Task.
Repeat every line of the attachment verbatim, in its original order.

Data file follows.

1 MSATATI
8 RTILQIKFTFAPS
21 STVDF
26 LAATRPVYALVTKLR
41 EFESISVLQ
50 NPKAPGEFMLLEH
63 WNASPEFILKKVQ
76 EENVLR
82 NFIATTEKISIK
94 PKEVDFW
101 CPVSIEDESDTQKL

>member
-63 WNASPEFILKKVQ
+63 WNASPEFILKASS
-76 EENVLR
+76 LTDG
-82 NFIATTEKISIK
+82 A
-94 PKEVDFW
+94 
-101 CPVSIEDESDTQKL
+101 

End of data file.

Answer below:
1 MSATATI
8 RTILQIKFTFAPS
21 STVDF
26 LAATRPVYALVTKLR
41 EFESISVLQ
50 NPKAPGEFMLLEH
63 WNASPEFILKKVQ
76 EENVLR
82 NFIATTEKISIK
94 PKEVDFW
101 CPVSIEDESDTQKL

>member
-63 WNASPEFILKKVQ
+63 WNASPEFILKASS
-76 EENVLR
+76 LTDG
-82 NFIATTEKISIK
+82 A
-94 PKEVDFW
+94 
-101 CPVSIEDESDTQKL
+101 